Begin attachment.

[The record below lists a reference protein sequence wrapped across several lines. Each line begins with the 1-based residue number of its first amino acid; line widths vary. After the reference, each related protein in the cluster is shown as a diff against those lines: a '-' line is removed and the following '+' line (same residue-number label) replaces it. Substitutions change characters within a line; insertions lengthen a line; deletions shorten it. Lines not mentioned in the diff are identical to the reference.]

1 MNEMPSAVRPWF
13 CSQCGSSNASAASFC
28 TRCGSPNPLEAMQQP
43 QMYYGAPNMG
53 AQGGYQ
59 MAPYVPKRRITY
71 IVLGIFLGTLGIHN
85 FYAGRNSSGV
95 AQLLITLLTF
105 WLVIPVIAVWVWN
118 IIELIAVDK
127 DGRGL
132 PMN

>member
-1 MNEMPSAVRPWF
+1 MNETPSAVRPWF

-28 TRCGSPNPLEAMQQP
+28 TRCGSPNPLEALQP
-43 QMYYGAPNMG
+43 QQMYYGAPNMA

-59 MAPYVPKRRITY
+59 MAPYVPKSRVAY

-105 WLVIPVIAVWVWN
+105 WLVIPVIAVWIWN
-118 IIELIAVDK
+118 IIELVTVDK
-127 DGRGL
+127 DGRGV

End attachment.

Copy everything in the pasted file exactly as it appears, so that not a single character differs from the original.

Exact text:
[The record below lists a reference protein sequence wrapped across several lines. Each line begins with the 1-based residue number of its first amino acid; line widths vary. After the reference, each related protein in the cluster is shown as a diff against those lines: a '-' line is removed and the following '+' line (same residue-number label) replaces it. Substitutions change characters within a line; insertions lengthen a line; deletions shorten it. Lines not mentioned in the diff are identical to the reference.]

1 MNEMPSAVRPWF
13 CSQCGSSNASAASFC
28 TRCGSPNPLEAMQQP
43 QMYYGAPNMG
53 AQGGYQ
59 MAPYVPKRRITY
71 IVLGIFLGTLGIHN
85 FYAGRNSSGV
95 AQLLITLLTF
105 WLVIPVIAVWVWN
118 IIELIAVDK
127 DGRGL
132 PMN

>member
-1 MNEMPSAVRPWF
+1 MNETPSAVRPWF

-28 TRCGSPNPLEAMQQP
+28 TRCGSPNPLEALQP
-43 QMYYGAPNMG
+43 QQMYYGAPNMA

-59 MAPYVPKRRITY
+59 MAPYVPKSRVAY

-105 WLVIPVIAVWVWN
+105 WLVIPVIAVWIWN
-118 IIELIAVDK
+118 IIELVTVDK
-127 DGRGL
+127 DGRGV